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Difference between launch and land

Good Group Tips

In principle, it helps to take ownership of what I hear, which may be different from what the speaker intended. Messages often get changed between how they are launched and how they land. The person talking often means one thing yet the person listening often hears it differently. This is due to differences in culture and context. It is nobody’s fault.

When I begin a sentence with “I heard,” rather than “You said,” it acknowledges that I might not have heard it the way you intended. Speaking from my own perspective, using “I messages,” is disarming, safe, nonjudgmental, humble.

Practical Tip: Don’t tell someone what they said, what they launched. Rather, use your own words to describe what you heard, how the words landed on you. This allows the speaker to clarify any difference between launch and land, which furthers understanding, which contributes to good group decisions.

– Craig Freshley

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6 thoughts on “Difference between launch and land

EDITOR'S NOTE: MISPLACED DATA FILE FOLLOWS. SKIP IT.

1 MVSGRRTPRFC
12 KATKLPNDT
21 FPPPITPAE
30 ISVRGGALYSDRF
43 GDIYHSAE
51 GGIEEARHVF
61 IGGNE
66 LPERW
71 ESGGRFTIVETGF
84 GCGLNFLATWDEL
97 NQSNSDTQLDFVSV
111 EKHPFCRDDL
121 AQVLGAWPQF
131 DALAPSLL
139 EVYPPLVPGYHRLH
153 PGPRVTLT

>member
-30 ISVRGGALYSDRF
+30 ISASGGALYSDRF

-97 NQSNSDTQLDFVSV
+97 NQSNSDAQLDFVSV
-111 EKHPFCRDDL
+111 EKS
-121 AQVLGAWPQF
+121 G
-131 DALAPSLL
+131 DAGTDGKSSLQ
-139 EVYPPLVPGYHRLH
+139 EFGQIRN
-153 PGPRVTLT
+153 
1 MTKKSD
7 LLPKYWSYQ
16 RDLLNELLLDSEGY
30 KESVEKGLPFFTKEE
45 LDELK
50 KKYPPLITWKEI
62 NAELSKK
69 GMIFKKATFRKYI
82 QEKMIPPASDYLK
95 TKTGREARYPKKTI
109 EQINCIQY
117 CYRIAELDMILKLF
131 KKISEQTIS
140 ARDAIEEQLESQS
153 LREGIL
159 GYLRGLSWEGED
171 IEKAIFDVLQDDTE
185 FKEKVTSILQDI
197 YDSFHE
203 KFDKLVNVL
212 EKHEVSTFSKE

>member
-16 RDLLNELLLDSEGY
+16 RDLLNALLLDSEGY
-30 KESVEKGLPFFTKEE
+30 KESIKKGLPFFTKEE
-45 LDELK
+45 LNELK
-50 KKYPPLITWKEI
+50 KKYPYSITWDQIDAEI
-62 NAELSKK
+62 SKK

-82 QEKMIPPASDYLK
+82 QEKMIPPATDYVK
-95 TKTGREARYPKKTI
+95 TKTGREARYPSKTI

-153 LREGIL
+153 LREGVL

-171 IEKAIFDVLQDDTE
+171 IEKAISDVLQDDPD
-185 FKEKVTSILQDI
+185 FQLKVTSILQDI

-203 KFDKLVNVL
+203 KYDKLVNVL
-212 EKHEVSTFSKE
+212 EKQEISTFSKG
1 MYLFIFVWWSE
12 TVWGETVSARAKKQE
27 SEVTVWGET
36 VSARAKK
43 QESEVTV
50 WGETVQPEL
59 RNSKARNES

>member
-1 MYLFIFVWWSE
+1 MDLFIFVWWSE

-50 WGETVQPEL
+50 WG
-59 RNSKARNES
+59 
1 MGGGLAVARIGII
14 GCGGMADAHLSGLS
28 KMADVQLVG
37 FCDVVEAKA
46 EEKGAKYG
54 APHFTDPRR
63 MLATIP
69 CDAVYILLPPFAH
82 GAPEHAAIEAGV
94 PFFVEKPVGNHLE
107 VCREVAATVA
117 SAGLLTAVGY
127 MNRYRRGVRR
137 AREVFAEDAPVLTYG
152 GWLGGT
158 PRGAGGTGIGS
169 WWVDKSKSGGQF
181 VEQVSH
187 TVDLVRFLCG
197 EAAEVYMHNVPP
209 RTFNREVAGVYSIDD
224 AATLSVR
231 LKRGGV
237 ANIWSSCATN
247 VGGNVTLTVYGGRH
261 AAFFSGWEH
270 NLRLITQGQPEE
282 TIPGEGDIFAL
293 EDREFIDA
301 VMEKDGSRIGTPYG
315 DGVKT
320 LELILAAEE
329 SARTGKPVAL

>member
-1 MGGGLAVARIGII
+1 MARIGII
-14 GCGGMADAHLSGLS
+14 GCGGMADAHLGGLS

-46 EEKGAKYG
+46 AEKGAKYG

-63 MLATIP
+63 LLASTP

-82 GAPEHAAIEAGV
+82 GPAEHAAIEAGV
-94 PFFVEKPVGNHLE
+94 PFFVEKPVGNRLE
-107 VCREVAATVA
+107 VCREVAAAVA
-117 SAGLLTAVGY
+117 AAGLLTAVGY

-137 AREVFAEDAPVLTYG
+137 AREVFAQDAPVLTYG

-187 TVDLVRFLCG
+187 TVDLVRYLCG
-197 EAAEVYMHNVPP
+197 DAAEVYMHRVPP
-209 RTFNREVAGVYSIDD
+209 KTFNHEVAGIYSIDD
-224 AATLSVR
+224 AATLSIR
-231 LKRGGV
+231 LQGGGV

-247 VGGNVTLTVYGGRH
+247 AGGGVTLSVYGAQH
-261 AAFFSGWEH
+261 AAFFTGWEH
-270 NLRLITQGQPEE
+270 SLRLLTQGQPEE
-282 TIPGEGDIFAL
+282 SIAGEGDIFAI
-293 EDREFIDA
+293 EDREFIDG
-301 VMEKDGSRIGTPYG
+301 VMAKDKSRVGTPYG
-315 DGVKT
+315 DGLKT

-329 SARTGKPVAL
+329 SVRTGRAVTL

1. This is really important. We many times even get into arguments with people regarding what we heard and what they actually said. Well, this is another very useful tip. Thanks..

  2. This is the first time i have heard/read about the terminology launch and land. I will be incorporating it into my training vocabulary from now on.

  3. Using the words “launch” and “land” create such a great graphic about communication processes. I believe this helps us anchor the idea of ownership of what we say. So often I think misundstandings start when assumptions come out as truths due to a lack of claiming ownership of what is heard as a perspective.

  4. This is an important distinction that Craig makes. When we indicate what we heard, we are “allowing” that we might not be catching the point of the speaker, which allows them to correct our understanding. When we say “You said …” we are putting our understanding in their mouths which could sound confrontational to them, which might elicit a defensive response rather than a clarification response from the speaker.

    Thank you for pointing out the fine distinctions we can make with our words.

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